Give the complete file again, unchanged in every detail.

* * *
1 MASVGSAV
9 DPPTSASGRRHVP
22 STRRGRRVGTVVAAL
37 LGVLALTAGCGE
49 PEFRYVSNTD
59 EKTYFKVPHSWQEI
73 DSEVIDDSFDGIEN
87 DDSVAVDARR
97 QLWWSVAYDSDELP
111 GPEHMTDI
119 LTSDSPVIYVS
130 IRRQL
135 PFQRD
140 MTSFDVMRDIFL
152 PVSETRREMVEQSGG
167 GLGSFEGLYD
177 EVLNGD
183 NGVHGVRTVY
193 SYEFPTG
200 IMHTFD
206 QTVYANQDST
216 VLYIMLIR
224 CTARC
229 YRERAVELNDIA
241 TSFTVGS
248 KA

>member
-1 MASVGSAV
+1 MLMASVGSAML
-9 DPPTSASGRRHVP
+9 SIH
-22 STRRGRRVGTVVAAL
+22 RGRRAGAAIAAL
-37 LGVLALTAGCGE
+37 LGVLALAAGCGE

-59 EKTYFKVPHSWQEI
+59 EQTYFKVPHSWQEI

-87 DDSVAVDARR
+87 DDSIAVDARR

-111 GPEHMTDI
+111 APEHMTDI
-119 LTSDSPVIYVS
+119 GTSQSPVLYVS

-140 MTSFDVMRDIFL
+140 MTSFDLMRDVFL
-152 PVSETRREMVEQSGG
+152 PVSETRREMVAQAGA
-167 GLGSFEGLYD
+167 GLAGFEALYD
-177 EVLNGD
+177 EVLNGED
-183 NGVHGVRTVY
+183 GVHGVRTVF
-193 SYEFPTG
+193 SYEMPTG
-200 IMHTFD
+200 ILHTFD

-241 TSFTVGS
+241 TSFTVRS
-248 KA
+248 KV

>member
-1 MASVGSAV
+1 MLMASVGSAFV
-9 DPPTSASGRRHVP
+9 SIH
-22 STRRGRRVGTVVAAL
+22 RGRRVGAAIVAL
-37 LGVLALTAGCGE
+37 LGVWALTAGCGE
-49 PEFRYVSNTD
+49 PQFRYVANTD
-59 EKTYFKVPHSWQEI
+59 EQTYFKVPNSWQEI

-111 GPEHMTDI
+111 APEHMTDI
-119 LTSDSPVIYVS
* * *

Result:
1 MASVGSAV
9 DPPTSASGRRHVP
22 STRRGRRVGTVVAAL
37 LGVLALTAGCGE
49 PEFRYVSNTD
59 EKTYFKVPHSWQEI
73 DSEVIDDSFDGIEN
87 DDSVAVDARR
97 QLWWSVAYDSDELP
111 GPEHMTDI
119 LTSDSPVIYVS
130 IRRQL
135 PFQRD
140 MTSFDVMRDIFL
152 PVSETRREMVEQSGG
167 GLGSFEGLYD
177 EVLNGD
183 NGVHGVRTVY
193 SYEFPTG
200 IMHTFD
206 QTVYANQDST
216 VLYIMLIR
224 CTARC
229 YRERAVELNDIA
241 TSFTVGS
248 KA

>member
-1 MASVGSAV
+1 MLMASVGSAML
-9 DPPTSASGRRHVP
+9 SIH
-22 STRRGRRVGTVVAAL
+22 RGRRAGAAIAAL
-37 LGVLALTAGCGE
+37 LGVLALAAGCGE

-59 EKTYFKVPHSWQEI
+59 EQTYFKVPHSWQEI

-87 DDSVAVDARR
+87 DDSIAVDARR

-111 GPEHMTDI
+111 APEHMTDI
-119 LTSDSPVIYVS
+119 GTSQSPVLYVS

-140 MTSFDVMRDIFL
+140 MTSFDLMRDVFL
-152 PVSETRREMVEQSGG
+152 PVSETRREMVAQAGA
-167 GLGSFEGLYD
+167 GLAGFEALYD
-177 EVLNGD
+177 EVLNGED
-183 NGVHGVRTVY
+183 GVHGVRTVF
-193 SYEFPTG
+193 SYEMPTG
-200 IMHTFD
+200 ILHTFD

-241 TSFTVGS
+241 TSFTVRS
-248 KA
+248 KV

>member
-1 MASVGSAV
+1 MLMASVGSAFV
-9 DPPTSASGRRHVP
+9 SIH
-22 STRRGRRVGTVVAAL
+22 RGRRVGAAIVAL
-37 LGVLALTAGCGE
+37 LGVWALTAGCGE
-49 PEFRYVSNTD
+49 PQFRYVANTD
-59 EKTYFKVPHSWQEI
+59 EQTYFKVPNSWQEI

-111 GPEHMTDI
+111 APEHMTDI
-119 LTSDSPVIYVS